Thursday, February 14, 2013

A thousand words

Tonight I passed the 51,000 mark on my work-in-progress, the second Blue Plate Mystery. I have a new writing plan. On January 2nd, I sat down at my desk and told myself to begin the book. It didn't matter if I only wrote 500 words. I would begin. I wrote a thousand words that night--maybe a little less than four typewritten pages--and found it wasn't that hard. So that became my goal--a thousand words a night. I think I've missed two nights (haven't checked this against a calendar): one night when my kids and grandkids were in town and half of them were staying with me, and last Tuesday night when I wanted to watch the State of the Union address and the response. I loved the former, thought it substantive and clear, and laughed aloud over poor Senator Rubio and his great, all-consuming thirst--a plastic water bottle on TV? But I digress.
Someone asked me the other night when I write, did I write daily, etc. My previous answer has alwawys been no, I have no schedule. I write when I can. I found though that this haphazard approach meant there were long spells when I didn't work on the novel, and I began to lose the thread. I can in no way judge whether or not the new routine is making a better book or not. Once through the draft, I will send it to my favorite beta reader for a critique. But I do feel it's making me linger over scenes and bring them to life more, to delve deeper into my characters. My beta reader always says, "What's your hurry?" and reminds me of his writing professor at Rice who said you should be able to see every scene like a photograph--a goal I try to keep in mind. I have written almost all of this one at night--mornings are taken up with business, errands, grocery, doctors, email, the newspaper, and so on. It's been easier to discipline myself to write at night. Hmmm, wonder if you'd call me a full time wirter? I can't spend six hours at the computer--after two hours at the most, I begin to write drivel.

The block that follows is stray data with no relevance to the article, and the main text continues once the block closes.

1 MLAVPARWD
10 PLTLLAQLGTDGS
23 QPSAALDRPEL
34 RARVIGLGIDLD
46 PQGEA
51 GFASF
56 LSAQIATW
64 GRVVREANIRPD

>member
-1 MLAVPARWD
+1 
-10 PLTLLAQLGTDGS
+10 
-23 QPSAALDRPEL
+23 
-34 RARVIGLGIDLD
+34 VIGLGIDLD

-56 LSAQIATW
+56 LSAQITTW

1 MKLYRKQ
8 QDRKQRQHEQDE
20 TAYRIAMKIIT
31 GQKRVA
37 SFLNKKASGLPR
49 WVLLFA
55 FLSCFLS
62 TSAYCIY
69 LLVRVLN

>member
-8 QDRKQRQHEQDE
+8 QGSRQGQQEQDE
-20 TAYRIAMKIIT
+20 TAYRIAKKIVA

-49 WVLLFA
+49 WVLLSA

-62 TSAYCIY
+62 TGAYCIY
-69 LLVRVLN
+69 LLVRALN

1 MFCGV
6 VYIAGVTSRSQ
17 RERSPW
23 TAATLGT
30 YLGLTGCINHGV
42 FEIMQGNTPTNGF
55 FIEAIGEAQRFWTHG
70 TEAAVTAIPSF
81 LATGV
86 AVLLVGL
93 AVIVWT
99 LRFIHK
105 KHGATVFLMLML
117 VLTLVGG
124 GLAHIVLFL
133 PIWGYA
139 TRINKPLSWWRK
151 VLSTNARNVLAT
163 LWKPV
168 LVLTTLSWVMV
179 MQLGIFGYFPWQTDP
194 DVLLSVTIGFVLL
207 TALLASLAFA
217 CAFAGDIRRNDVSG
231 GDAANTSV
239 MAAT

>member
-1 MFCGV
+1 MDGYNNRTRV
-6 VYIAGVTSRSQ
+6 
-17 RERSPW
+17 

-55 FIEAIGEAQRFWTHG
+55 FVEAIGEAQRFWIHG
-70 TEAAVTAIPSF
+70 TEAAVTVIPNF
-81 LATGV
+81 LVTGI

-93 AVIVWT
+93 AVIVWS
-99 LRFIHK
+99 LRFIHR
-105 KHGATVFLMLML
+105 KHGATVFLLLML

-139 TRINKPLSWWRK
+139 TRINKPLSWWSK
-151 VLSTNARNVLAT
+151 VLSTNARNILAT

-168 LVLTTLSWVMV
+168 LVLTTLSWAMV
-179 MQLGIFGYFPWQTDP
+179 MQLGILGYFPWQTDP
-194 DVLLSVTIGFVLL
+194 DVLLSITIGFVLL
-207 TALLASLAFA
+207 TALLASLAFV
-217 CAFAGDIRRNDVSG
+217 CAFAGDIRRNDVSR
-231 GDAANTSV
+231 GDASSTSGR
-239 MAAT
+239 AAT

Most writers write long and then have to go back and cut. Standard advice is to "kill your darlings." You have to delete scenes that you think are really great but don't move the story along, sometimes even delete favorite characters. Once a group of us wrote a collaborative novel, Noah's Ride, and one chapter ended with a baby and three children in danger. The next chapter was to be written by a friend of mine, and I said, "Mary, don't you dare kill that baby." Her reply? "The baby will be all right, but pray for the other children." And by gosh, she killed them in a house fire.
I have no such problem. At 51,000 the end is in sight. I know what's going to happen, and I'm crossing my fingers I can make it to 60,000 words. I'll probably pick up two or three thousand more in rewriting and editing. The usual word count for a cozy is 70,000 but anywhere in the sixties is acceptable and that's where I'm setting my sights.
I've written my thouand for tonight, after dinner with a good friend. Now to read that book I'm reviewing. Not far enough into it yet to form an opinon.

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